• 60-75% sand
• Min. 55% total coarse and medium sand as a % of total sand
• Less than 12% fine gravel less than 5 mm (Calculated separately from sand/silt/ clay total)
• 2 to 5 % organic matter
• recommended P content between 12 and 30 mg/kg per Mehlich III (or equivalent) test
Best for pollutant removal, moisture retention, and growth of most plants; less likely to leach P than mix B because of low P content Harder to find. Research in Wisconsin indicates that in cold climates, excess of Na ions can promote displacement of Mg and Ca in the soil, which breaks down soil structure and decreases infiltration rate, and can also cause nutrient imbalances
E Not in original manual
• 60-80% sand meeting gradation requirements of MnDOT 3126, ―Fine Aggregate for Portland Cement Concrete
• 20-40% MnDOT 3890 Grade 2 Compost
• 30% organic leaf compost
High infiltration rates, relatively inexpensive As compost breaks down, nutrients available for plants decreases
F Not in original manual
• 75% loamy sand by volume:
• Upper Limit: 85-90% sand with %Silt + 1.5 times %Clay > 15%.
• Lower Limit: 70-85% sand with %Silt + 2 times %Clay < 30%.
• Maximum particle size < 1-inch
• 25% MnDOT 3890 Grade 2 Compost
Finer particles in loamy sand holds moisture for better plant growth Lower infiltration rates, requires careful soil placement to avoid compaction, requires custom mixing

1This problem can be avoided by minimizing salt use. Sodium absorption ratio (SAR) can be tested; if the SAR becomes too high, additions of gypsum (calcium sulfate) can be added to the soil to free the Na and allow it to be leached from the soil (Pitt et al in press).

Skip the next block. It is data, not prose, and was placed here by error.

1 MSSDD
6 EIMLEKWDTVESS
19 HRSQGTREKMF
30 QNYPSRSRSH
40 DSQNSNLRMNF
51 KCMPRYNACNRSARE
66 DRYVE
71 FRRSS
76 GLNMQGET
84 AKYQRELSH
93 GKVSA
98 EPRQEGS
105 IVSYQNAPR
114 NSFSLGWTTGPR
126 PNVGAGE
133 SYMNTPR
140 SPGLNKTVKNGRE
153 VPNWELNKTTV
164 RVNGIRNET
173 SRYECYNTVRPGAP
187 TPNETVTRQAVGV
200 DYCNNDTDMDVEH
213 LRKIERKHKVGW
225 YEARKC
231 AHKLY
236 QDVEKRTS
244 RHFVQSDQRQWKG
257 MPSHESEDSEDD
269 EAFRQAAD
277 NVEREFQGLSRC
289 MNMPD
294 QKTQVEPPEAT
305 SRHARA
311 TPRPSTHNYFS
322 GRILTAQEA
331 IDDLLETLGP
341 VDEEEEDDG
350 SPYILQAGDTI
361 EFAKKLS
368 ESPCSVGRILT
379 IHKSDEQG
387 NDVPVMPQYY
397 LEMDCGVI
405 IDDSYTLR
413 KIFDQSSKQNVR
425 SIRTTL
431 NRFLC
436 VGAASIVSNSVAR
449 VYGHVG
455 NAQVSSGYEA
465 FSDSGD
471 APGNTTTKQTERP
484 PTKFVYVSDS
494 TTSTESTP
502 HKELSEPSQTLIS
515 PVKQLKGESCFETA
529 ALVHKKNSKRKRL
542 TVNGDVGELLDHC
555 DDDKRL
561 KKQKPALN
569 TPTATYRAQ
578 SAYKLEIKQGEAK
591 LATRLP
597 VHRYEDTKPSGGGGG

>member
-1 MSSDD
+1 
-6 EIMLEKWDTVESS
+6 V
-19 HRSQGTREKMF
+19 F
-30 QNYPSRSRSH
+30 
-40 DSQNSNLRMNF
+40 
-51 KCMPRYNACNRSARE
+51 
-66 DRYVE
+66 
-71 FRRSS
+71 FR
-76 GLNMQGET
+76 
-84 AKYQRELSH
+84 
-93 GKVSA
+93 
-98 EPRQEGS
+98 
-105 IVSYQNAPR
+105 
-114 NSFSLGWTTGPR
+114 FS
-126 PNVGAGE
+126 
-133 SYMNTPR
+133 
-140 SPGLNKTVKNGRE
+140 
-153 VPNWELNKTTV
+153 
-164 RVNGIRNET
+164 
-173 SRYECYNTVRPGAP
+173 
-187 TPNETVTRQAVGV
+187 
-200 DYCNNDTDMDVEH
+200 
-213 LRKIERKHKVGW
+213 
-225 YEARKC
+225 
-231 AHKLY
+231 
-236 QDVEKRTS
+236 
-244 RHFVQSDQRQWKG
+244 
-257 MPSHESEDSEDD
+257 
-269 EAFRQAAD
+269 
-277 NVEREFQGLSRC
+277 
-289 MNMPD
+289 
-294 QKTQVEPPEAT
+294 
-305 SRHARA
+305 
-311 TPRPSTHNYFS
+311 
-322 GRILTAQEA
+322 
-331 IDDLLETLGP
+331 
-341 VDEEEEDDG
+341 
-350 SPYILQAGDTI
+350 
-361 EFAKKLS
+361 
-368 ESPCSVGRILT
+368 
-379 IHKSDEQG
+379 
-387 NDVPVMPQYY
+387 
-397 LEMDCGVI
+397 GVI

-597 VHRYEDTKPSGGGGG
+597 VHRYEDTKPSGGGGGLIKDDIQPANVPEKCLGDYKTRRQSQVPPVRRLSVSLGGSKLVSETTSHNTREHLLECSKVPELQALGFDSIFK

2MnDOT Grade 2 compost is recommended.

### Other media

Several other media are currently being tested. A few examples are listed below.

#### Wisconsin peat moss replacement (Bannerman, 2013)

The following mix utilizes peat moss instead of compost.

• 12 percent peat moss
• 2 percent Imbrium Sorptive®MEDIA
• 86 percent sand

This mix aims to maximize phosphorus removal in 2 ways:

• substituting peat moss for compost, since peat moss has lower phosphorus content than compost and does not leach phosphorus; and
• including Sorptive®MEDIA to sorb phosphorus and minimize phosphorus in effluent
Section showing Wisconsin layered system with compost only in top 5 inches and iron filings in 10 inch deep layer at the bottom of the system

#### Layered systems

Information: For information on use of iron amendments for phosphorus retention, see Soil amendments to enhance phosphorus sorption and Design criteria for iron enhanced sand filter

Several researchers are currently testing layered systems designed to minimize phosphorus in bioretention effluent. The Wisconsin layered system utilizes a 5 inch surface layer containing 20 percent compost, a 10 inch sand layer below the top layer, and a 10 inch lower layer containing 5 percent iron filings. Advantages of this system include

• compost is used only where it is needed for soil water retention for healthy plant growth. Using sand without compost below the top five inches of the soil profile, where vegetation does not need compost, minimizes total compost volume in the system, and thereby reduces potential for leaching of phosphorus from compost; and
• iron filings in bottom layers sorb phosphorus.

• higher cost due to layering;
• greater potential for installation error compared to a system that is not layered; and
• plants may not grow as vigorously because soil water holding capacity will be very low below the top 5 inches of soil, since there is no organic matter below that depth.